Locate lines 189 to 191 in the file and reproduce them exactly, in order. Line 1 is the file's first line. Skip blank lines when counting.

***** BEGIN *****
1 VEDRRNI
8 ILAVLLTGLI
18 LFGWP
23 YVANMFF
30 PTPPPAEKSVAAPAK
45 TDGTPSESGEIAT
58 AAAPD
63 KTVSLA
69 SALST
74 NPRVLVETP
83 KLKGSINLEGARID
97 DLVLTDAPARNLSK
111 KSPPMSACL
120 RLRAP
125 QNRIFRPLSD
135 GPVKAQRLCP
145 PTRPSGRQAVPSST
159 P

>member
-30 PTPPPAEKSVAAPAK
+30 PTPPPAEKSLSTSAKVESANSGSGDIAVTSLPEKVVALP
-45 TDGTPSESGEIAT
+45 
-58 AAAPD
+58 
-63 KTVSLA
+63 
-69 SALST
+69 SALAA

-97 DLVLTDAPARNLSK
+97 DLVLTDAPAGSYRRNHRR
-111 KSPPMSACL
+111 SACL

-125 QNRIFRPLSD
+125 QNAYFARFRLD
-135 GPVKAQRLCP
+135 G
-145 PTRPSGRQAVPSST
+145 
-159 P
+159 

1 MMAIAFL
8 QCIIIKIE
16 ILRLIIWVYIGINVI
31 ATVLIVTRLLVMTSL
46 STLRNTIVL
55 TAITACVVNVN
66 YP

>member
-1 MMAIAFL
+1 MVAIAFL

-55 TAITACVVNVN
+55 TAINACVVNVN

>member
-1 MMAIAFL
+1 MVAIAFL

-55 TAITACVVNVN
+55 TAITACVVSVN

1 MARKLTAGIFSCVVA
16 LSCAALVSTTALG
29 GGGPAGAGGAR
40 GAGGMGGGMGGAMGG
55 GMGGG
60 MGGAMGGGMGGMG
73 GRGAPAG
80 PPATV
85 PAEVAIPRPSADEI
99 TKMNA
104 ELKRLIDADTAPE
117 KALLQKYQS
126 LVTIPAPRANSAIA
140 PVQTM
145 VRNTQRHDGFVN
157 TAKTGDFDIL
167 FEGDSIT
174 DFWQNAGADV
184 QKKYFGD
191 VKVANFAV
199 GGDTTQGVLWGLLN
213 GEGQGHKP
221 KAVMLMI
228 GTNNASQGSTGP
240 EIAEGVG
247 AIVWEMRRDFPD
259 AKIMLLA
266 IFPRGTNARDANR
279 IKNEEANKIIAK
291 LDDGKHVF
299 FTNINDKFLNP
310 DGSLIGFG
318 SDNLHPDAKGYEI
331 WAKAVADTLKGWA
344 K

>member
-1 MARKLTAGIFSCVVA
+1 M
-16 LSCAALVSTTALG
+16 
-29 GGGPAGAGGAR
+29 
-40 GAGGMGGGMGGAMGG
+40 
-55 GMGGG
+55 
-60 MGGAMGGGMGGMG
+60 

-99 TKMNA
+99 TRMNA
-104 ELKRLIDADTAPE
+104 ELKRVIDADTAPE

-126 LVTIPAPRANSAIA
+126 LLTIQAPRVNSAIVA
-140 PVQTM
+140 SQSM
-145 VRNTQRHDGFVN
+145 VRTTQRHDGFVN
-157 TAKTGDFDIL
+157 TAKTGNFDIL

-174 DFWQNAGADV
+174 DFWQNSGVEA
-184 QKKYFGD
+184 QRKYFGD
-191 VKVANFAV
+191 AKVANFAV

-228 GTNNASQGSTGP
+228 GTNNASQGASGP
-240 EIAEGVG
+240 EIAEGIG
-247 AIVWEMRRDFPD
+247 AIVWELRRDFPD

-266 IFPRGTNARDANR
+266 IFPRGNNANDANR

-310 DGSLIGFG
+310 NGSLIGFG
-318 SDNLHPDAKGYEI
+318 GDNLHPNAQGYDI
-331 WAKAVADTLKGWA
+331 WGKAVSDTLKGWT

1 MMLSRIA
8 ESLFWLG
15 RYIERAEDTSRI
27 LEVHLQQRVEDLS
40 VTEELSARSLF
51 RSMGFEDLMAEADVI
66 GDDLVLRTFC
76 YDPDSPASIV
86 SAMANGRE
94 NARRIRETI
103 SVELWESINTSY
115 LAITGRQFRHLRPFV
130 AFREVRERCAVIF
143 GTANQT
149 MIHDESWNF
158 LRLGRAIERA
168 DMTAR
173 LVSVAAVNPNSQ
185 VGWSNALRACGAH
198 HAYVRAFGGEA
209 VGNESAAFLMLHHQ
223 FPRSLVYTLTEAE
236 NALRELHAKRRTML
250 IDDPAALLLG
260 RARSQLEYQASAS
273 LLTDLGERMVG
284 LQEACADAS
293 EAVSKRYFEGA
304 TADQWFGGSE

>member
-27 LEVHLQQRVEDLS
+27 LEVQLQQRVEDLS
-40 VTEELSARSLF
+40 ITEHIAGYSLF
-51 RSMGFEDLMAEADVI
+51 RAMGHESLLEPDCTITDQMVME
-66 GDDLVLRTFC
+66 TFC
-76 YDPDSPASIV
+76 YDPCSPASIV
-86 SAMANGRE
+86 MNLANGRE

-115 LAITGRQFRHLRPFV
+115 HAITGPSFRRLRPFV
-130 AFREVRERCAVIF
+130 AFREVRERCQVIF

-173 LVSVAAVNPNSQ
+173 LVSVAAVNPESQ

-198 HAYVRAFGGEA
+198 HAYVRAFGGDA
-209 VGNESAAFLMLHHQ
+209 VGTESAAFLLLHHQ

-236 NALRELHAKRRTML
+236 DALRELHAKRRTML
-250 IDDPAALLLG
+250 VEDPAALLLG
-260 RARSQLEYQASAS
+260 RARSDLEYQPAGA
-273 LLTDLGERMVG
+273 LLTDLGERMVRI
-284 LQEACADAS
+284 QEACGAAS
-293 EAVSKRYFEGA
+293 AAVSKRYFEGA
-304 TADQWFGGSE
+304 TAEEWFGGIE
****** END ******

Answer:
-209 VGNESAAFLMLHHQ
+209 VGTESAAFLLLHHQ

-236 NALRELHAKRRTML